mechanically-adjustable special-type variable resistor with 3 legs and it is used as a potential-divider. (It is not a meter at-all, but got the name from its historical ancestor which was a meter.)

A potentiometer, (also known as pot, control, volume-control, Volume-knobs, etc). It is a variable, voltage-divider (potential divider).


A Potentiometer contains a resistance wire (wound on a former) or a carbon-film, whose both-termini are connected with separate leads (end-terminal or terminal-legs). On this resistance-wire, there is a slider (or also called wiping-contact, or variable-contact, or jockey etc). This slider is made up of conductive-substance, and connected to the variable-contact terminal (usually the central-terminal or central-leg).

Conceptually, potentiometers are different from rheostats, because rheostats (the basic-type of variable resistor) contains only 2 terminus. (What's the difference between a potentiometer and a rheostat?) But, usually from market, separate rheoststs are not bought ... a potentiometer is used as rheostat by using only 1 of the terminal-leg, and the variable contact terminal.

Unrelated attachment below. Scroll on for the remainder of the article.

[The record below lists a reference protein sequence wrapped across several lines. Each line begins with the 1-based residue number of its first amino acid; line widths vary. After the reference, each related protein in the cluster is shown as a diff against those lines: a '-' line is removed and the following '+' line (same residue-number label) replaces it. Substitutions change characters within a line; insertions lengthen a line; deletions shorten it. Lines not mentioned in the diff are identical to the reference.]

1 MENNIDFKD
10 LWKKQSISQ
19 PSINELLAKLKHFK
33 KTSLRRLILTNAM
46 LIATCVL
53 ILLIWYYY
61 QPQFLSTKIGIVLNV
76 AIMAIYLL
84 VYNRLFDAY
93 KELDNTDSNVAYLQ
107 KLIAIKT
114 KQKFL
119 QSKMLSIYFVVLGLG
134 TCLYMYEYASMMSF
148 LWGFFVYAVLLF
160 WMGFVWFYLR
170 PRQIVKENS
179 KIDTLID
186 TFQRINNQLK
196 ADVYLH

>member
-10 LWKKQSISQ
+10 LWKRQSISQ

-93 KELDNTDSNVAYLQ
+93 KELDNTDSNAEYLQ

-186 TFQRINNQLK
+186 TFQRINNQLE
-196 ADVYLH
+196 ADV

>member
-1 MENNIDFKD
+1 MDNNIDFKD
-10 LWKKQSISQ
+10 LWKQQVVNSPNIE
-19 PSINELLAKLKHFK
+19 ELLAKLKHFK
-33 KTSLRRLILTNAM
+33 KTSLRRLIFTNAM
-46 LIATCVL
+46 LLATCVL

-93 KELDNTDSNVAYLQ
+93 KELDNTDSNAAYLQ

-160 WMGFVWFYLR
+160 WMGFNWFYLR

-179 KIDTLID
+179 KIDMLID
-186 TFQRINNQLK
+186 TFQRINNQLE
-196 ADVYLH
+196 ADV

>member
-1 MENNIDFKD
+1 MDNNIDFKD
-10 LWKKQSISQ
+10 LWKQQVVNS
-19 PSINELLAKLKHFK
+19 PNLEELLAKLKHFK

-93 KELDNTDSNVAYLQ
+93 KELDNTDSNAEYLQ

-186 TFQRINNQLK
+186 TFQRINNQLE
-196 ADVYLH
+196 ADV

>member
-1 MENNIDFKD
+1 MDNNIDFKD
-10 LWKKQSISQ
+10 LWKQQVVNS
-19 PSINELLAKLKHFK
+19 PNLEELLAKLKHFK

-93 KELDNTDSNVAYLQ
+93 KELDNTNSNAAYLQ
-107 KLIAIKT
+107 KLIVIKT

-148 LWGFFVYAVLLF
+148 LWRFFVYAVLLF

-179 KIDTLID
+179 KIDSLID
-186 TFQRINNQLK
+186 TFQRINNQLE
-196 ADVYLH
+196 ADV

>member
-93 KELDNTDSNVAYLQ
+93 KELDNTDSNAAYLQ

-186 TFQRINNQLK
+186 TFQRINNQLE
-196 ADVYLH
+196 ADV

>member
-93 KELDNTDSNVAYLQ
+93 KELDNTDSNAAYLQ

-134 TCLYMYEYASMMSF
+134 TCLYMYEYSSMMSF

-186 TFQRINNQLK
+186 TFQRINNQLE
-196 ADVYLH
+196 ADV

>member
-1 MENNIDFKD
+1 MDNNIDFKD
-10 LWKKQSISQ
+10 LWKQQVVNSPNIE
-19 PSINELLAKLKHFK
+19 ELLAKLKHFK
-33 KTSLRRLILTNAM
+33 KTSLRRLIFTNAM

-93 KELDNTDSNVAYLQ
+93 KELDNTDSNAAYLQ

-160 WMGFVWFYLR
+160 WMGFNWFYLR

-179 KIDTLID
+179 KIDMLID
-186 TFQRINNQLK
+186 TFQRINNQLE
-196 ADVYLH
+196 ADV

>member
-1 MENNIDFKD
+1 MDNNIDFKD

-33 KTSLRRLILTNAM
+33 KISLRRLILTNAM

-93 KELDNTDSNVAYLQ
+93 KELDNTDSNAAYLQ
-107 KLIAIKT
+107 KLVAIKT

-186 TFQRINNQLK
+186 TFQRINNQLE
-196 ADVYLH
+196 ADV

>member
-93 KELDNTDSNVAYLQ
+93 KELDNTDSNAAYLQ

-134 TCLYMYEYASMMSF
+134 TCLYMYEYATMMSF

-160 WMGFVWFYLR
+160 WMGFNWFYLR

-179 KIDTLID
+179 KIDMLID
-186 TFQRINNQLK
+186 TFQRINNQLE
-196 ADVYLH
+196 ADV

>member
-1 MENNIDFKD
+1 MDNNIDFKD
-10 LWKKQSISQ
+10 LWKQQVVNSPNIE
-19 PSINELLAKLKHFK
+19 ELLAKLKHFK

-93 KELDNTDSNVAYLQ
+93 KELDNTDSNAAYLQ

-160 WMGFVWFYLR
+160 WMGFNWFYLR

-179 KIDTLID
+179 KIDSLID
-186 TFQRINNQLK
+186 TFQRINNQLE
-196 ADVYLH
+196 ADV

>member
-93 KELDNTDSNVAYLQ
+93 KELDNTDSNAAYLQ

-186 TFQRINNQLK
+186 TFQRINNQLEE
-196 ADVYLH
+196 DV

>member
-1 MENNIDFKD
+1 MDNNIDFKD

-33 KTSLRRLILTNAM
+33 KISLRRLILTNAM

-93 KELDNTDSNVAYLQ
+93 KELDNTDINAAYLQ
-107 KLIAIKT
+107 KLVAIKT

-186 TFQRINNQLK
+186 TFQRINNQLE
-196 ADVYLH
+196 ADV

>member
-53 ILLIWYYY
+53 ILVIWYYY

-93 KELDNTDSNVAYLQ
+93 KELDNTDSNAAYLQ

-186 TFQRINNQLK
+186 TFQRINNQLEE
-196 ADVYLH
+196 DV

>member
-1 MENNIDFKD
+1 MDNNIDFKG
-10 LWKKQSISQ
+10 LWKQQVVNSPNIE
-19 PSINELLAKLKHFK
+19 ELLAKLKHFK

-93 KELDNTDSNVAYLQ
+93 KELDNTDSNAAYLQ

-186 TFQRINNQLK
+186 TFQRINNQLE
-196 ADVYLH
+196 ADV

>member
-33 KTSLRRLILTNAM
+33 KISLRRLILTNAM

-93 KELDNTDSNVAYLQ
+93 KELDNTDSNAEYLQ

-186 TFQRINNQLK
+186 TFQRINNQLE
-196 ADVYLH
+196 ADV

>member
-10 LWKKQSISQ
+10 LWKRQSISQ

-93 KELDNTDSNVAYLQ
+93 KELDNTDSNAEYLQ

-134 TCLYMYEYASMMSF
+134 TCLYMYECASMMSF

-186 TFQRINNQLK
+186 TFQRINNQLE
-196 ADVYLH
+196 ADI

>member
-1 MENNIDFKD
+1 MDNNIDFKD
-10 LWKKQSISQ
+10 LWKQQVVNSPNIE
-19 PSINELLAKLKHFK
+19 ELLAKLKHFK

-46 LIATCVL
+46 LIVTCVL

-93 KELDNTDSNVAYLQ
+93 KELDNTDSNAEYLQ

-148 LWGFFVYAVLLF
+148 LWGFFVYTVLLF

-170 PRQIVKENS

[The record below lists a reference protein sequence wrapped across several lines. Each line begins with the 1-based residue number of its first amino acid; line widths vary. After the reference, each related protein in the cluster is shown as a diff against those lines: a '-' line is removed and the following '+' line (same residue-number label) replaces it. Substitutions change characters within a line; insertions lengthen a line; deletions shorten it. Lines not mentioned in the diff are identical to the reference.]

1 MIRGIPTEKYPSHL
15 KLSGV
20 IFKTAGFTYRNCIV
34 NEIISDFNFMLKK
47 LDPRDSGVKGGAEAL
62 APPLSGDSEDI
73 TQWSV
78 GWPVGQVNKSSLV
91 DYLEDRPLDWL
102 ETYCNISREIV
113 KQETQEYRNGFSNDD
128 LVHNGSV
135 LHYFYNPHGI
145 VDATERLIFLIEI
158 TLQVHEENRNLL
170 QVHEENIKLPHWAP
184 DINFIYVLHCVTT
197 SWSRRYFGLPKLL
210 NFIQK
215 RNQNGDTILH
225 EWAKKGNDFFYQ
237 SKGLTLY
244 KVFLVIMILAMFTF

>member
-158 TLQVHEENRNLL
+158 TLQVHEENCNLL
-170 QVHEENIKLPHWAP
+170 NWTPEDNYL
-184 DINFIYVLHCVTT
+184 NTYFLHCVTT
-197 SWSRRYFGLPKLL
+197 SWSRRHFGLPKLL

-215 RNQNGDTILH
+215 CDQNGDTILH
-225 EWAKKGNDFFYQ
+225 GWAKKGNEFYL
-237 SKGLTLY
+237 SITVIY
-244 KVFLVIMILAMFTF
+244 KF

Potentiometers can be of different types, such as sliding-type (Linear-type, or also called fader), rotary-type (commonly called volume-control or volume knobs; often also contains an on-off switch attached), and Preset-type potentiometers (also called trimmer-type potentiometers or trimming potentiometers or trim-pots).

"Potentiometer" got its name from its historic ancestor, a measuring-device working on the principle of wheatstone-bridge voltage divider. (The potentiometer used in electronics is not a measuring instrument. Why it is called a meter?)